Here's what's inside this edition of ByteSize - Further Education
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The Employment Appeal Tribunal recently decided three conjoined cases on the vexed question of when workers who are required to sleep at work are working, and thus entitled to the national minimum wage. Unfortunately the decision has been summarised by some commentators as ‘it depends’. The advice is that the question is one to be decided by taking multiple factors into account. The most important will include whether the employer is under a statutory obligation to have someone on the premises, what restrictions are placed on the worker’s ability to leave the premises, the degree of responsibility undertaken by the worker and so on. Specific advice should be taken on each case as it arises, particularly given the criminal sanctions which may flow from getting it wrong.
Focus Care Agency Ltd v Roberts
In a recent Employment Appeal Tribunal case the court held that use of a multiple choice recruitment test was discriminatory and put applicants with Aspergers at a significant disadvantage. The case is likely to lead to a review of recruitment processes to ensure that employers do not fall foul of the Equality Act. The applicant had asked to be able to provide short narrative answers as an alternative to the multiple choice responses which her condition made problematic for her, but the employer refused. The Tribunal found that the refusal amounted to a failure to make reasonable adjustments.
GLS v Brookes (UKEAT/0302/16/RN)
Maximum compensatory awards for unfair dismissal awards in the Employment tribunal have risen to £80,541 in April 2017. The amount of a week's pay for redundancy and basic award calculations has risen to £489.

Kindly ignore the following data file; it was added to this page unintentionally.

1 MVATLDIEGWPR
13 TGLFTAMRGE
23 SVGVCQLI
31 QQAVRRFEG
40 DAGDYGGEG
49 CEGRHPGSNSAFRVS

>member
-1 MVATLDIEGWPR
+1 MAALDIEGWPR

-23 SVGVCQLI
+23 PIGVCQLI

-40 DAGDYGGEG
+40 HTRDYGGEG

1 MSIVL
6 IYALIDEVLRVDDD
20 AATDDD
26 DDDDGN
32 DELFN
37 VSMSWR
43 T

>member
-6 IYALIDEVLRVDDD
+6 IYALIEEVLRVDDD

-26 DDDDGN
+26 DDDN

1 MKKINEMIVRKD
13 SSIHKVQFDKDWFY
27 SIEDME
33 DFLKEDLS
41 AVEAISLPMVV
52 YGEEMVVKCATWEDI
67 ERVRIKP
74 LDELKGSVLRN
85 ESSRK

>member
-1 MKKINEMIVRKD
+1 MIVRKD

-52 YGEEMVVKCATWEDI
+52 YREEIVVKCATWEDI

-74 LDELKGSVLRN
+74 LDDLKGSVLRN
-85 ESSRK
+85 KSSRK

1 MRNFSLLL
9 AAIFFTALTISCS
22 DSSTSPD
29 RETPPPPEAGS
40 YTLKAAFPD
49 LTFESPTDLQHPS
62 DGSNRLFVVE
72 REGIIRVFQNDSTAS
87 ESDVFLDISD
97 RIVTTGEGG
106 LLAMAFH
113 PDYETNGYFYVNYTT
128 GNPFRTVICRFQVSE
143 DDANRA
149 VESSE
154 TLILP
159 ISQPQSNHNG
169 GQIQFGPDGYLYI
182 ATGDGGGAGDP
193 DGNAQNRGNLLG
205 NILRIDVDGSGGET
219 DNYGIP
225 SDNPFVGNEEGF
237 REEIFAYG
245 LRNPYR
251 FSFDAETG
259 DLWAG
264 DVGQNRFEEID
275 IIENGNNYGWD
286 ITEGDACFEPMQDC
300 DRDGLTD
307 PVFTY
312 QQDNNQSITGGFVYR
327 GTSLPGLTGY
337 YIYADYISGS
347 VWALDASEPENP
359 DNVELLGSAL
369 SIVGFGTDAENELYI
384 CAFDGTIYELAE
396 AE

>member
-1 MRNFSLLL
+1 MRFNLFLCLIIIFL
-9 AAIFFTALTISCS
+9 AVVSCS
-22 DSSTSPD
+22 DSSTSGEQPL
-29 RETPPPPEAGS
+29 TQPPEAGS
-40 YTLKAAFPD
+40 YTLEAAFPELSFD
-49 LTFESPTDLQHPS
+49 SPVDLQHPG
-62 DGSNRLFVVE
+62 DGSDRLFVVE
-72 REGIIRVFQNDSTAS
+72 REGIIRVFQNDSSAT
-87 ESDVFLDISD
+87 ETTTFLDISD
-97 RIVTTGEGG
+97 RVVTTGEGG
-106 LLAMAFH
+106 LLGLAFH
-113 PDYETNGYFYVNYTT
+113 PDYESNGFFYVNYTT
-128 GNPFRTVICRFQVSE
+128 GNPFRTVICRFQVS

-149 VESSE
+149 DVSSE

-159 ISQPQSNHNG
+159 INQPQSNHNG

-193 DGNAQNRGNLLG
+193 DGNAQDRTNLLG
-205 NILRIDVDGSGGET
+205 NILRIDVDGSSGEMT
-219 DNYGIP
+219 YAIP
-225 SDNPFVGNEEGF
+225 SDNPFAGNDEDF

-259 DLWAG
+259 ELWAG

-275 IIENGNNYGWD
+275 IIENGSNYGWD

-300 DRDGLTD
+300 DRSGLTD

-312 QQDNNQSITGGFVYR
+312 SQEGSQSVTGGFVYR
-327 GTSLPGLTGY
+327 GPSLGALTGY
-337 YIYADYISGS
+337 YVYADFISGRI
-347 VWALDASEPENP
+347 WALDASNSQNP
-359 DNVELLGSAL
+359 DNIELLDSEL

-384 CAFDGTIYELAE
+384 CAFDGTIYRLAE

In a new development, Employment tribunal decisions are now available online on the go.uk website.
The webpage allows the public to search for judgements from England, Wales and Scotland uisng the drop-down menu and search box. A selection of decsions from 2015 to 2017 are available in the page currently.
The European Court of Justice (CJEU) has recently determined two cases involving the dismissal of women for refusing to remove their headscarves at work.
In the first case, the court ruled that a company’s policy did not amount to discrimination on the grounds of religion because the policy that was in place prohibited the wearing of all religious symbols. The court held that the policy’s aim was to protect the company’s image of neutrality which was a legitimate aim, particularly on the basis that it applied only to customer facing employees.
In the second case, the court ruled that if an employer asks a Muslim employee not to wear a headscarf due to subjective considerations such as customer’s preference rather than a general rule on neutrality as a policy, that is not a ‘genuine and determining occupational requirement’, and is indirectly discriminatory.
When implementing dress policies employers should pay clear attention to the risk of the indirectly discriminatory impact of such a policy. Employers should be able to objectively justify their approach, which involves identifying a legitimate aim.
Achbitav G4S Secure Solutions Nv and Bougnaoui v Micropole Univers
The national living wage which applies to workers aged 25 and over increased on 1 April from £7.20 to £7.50 per hour.
The following changes took place in the national minimum wage:
The standard rates of statutory maternity pay, paternity pay, adoption pay and shared parental pay increased from £139.58 to £140.98 per week from 2 April 2017. There was also an increase in the standard rate of statutory sick pay from £88.35 to £89.35 per week from 6 April 2017.
This is not legal advice. Information made available on this website in any form is for informational purposes only. It is not, and should not be taken as legal advice. You should not rely on, or take or fail to take any action based upon this information. Never disregard professional legal advice or delay in seeking legal advice because of something you have read on this website.
Posted on Fri, 12th May 2017